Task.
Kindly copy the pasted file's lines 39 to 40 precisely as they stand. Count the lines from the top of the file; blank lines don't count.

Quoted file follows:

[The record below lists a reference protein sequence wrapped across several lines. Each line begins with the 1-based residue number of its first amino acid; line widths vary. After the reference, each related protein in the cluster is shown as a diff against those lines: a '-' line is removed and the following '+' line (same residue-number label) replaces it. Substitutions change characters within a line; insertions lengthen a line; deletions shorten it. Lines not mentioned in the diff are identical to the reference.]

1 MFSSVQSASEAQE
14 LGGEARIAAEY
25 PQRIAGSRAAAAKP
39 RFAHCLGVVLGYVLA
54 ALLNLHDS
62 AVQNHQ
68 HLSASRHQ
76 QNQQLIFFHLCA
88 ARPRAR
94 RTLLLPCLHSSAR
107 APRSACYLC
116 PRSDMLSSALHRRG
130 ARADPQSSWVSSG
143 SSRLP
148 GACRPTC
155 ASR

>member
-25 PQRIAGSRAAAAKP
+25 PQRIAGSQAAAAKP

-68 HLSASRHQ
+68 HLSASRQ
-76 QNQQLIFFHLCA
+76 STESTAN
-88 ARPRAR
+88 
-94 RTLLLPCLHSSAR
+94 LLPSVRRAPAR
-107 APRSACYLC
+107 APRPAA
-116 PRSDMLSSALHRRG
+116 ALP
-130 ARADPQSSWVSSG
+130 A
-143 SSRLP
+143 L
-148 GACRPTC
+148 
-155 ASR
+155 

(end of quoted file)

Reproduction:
-155 ASR
+155 